piece of glazing.
Ready to go
Tank inlet from collector -- just
below water line.
Tank outlet and temperature
This is a plot for the full day -- several different tests are included as described below:
Upper red dashed line -- Temperature inside the collector with sensor on the top row aluminum fin near the PEX tube (F)
Lower red dashed line -- Temperature of water leaving the collector (F)
Blue line -- Temperature of water entering the collector (F)
It was a very clear day (sun intensity around the middle of the test on the collector was 950 watts/sq meter as measured by an Apogee pyranometer).
There was a light wind to somewhat breezy at times.
Ambient temps from around 50F in morning to 68F at 1pm.
Solar noon here is about 1:20pm (daylight saving).
Part 1: 8am to 12:34pm -- The collector running in normal thermosyphon mode.
Part 2: 12:34pm -- the collector is stagnated with fluid in collector tubes, but no flow through the collector.
At 12:34pm flow through the collector was stopped by closing the outlet valve on the storage tank.
Part 3: 1:18 pm -- The collector stagnated with no fluid in the collector tubes.
At 1:18 pm the collector inlet and outlet lines were disconnected, and the fluid inside the collector allowed to drain.
At 1:23 pm all the fluid that would drain on its own was out.
At 1:50 pm the remaining little bit of fluid was blown out, so collector was completely dry inside.
During this time, more sun was gradually coming on the collector.
Initially, the Collector temperature rises steadily as it sees increasing sun.
For the most part, the temperature rise of the water going through the collector was about 10F, and the tank is slowly heating. This is kind of what you might expect for a thermosyphon collector(?).
At about 11 am, the collector temperature reaches just over 200F.
From this point on until 12:34 pm (when flow is shutoff), the behavior is a bit erratic.
The collector temperature bounces around quite a bit from about 205F down to about 185F. This was not caused by clouds as there were none.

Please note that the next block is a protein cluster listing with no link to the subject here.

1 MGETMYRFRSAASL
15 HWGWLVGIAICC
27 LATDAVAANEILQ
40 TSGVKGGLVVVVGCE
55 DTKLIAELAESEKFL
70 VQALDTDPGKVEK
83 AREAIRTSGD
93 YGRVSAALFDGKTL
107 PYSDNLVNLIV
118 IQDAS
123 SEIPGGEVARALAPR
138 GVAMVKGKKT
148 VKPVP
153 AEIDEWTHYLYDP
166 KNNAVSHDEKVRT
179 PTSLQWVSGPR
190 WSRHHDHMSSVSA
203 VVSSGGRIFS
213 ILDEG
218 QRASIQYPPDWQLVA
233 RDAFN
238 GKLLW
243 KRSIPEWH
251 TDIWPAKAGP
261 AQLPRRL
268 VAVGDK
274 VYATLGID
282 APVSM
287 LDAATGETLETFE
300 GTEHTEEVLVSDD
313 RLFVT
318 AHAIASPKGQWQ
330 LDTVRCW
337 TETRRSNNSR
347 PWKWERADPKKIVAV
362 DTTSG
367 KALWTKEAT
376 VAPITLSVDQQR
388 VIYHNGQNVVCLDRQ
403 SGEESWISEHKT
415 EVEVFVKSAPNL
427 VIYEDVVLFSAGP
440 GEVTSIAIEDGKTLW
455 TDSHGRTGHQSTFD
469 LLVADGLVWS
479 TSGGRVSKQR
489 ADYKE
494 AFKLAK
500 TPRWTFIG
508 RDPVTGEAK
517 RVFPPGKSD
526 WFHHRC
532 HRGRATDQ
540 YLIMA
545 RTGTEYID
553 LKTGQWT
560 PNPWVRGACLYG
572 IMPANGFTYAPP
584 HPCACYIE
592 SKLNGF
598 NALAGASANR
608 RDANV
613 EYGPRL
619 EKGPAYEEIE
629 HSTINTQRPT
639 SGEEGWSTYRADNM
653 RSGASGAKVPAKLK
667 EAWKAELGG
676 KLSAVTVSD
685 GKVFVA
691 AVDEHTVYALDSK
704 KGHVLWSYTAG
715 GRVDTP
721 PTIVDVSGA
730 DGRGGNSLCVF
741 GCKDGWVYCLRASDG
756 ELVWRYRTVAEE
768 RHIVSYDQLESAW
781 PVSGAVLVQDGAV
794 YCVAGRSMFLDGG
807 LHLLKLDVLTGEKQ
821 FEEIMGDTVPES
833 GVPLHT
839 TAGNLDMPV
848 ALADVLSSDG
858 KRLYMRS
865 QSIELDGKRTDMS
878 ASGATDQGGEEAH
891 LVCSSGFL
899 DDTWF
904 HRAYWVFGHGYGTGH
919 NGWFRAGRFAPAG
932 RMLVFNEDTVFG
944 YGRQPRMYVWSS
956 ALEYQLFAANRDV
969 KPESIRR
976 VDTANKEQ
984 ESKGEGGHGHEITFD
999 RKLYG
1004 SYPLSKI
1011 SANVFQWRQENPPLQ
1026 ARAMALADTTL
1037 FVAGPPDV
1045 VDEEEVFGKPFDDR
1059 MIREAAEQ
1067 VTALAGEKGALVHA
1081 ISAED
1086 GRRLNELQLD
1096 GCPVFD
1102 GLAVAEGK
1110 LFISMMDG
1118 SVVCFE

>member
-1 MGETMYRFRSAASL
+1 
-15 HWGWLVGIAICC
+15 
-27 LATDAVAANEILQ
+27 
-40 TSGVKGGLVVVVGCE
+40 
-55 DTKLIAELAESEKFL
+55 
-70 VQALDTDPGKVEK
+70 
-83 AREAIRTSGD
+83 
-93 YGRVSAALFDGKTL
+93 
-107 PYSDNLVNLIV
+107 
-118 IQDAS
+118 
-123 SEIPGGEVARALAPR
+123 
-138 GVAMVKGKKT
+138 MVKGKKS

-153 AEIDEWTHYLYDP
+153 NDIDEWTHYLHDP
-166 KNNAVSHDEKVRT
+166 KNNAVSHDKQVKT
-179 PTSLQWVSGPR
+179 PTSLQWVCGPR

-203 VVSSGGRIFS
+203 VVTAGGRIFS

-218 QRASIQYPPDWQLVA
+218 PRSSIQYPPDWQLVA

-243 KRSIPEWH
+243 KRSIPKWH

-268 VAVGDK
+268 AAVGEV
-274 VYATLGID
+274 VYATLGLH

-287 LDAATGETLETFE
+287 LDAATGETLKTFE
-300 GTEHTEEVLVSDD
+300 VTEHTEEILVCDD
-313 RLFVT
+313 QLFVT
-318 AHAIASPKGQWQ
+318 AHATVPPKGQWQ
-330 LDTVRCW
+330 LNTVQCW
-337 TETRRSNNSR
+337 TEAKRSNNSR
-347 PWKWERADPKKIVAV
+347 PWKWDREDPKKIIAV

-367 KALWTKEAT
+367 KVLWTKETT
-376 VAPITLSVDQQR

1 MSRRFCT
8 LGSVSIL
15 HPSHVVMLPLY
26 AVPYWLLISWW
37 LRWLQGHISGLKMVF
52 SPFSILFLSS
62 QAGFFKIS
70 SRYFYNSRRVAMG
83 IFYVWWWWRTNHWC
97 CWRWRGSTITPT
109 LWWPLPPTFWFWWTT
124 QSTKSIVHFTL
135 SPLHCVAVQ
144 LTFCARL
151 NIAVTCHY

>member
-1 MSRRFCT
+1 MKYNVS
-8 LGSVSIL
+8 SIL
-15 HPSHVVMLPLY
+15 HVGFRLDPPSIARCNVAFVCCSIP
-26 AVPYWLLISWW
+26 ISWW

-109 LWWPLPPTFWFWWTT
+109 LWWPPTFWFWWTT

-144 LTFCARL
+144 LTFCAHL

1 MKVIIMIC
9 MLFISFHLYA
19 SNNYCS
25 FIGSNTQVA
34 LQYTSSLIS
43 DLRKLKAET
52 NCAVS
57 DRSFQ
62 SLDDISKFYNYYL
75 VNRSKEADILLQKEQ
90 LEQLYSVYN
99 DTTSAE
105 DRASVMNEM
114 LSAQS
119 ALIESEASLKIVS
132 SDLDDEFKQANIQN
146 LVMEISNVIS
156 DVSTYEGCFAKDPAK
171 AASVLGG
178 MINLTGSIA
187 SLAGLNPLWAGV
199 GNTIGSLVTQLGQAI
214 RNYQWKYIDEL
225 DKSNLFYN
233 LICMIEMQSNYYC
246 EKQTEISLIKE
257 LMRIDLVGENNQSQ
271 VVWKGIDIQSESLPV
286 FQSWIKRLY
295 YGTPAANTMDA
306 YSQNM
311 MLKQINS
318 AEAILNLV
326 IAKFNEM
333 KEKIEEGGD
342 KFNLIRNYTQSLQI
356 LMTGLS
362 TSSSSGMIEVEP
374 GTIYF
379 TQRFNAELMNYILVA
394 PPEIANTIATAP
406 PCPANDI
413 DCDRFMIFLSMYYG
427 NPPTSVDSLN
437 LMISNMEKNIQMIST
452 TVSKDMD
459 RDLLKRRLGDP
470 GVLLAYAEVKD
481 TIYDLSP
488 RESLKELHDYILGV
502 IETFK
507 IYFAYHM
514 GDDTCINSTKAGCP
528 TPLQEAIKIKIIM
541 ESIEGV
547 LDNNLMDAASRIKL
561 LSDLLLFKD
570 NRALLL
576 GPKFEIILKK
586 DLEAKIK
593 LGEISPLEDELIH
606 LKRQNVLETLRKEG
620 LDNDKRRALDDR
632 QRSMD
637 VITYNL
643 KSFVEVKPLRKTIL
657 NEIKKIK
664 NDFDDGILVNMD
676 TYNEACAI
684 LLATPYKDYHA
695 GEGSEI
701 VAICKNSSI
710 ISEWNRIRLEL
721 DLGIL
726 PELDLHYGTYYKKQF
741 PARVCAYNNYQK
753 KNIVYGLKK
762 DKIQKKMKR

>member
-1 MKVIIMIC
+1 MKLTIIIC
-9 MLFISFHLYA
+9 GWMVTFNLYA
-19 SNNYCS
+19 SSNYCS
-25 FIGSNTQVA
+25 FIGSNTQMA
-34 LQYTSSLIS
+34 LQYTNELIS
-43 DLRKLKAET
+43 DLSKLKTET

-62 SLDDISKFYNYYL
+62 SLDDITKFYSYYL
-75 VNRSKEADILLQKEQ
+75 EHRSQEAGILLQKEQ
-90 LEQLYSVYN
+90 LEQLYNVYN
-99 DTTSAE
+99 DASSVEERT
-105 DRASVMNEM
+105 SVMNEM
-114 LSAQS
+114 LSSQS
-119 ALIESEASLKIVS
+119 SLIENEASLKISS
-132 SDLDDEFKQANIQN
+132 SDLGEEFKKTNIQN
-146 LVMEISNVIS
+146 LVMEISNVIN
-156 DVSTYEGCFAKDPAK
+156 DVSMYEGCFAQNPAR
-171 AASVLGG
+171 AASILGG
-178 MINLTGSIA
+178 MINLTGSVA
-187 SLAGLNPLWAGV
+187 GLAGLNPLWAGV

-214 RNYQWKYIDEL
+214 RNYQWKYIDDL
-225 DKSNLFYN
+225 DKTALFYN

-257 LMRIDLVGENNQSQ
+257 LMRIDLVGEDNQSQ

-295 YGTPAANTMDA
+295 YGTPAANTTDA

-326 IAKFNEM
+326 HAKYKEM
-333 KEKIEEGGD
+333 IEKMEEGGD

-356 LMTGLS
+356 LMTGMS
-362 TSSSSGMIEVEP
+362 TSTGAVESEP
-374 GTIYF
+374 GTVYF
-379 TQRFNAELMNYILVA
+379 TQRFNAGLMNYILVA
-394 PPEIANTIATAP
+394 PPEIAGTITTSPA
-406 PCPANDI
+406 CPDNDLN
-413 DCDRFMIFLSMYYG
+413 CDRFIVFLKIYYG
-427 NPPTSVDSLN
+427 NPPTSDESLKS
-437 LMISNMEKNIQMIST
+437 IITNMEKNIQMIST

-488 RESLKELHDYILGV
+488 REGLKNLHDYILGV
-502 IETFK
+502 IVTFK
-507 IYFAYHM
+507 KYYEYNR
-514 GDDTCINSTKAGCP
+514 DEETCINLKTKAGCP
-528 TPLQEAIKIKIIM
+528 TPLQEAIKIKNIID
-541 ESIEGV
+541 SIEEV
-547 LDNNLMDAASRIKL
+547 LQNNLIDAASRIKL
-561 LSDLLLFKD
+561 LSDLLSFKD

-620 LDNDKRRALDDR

The collector outlet temperature (as measured where the water enters the storage tank), goes through wide fluctuations.
I believe that this fluctuating behavior has to do with steam forming inside the collector, and the steam bubbles disrupting or accelerating the flow of water through the collector. The PEX tube leaving the collector is semi-transparent, and I could observe the steam bubbles going up this tube.
I could also easily hear the bubbles as they moved up the tube and entered the tank.
When you look at the steady rise in collector temperature from early morning until the time the collector temperature reaches around 200F, it seems likely that this rise would have continued except for the fact that the boiling of the water limits the temperature to around the boiling point of water.
The tank is vented to atmosphere and we are at 5000 ft elevation, so the water boils around 200F.
So, (I think) the boiling of the water in this vented system holds the temperature to around 200F or a bit more.
Maybe this is OK, but the unsteadiness of the temperatures and burbling noises did not inspire a lot of confidence.
So, what would the behavior be if the system were closed, and were allowed to pressurize as temperatures increased?
The pressure could raise the boiling point so water would probably not boil?
But, temperatures would go higher?
It appears to me that the regular flow through this particular serpentine PEX collector is too low to keep the temperatures anywhere near the tank temperatures or below 200F.
I did attempt to measure the flow rate through the collector by injecting a bit of ink with a syringe into the tank outlet. It took the fastest ink about 4 minutes to start emerging from the tank inlet. It took about 4 more minutes for the ink to stop coming out. If you add up all the tubing length its
58 ft. So, a rough average velocity might be about 58 ft/6 minutes = 9.7 ft/min.
The corresponding flow rate is about 0.098 gpm total flow.
This is only about 0.004 gpm per sqft of collector -- very low compared to the 0.025 to 0.75 gpm/sqft that some flat plate collector manufacturers recommend.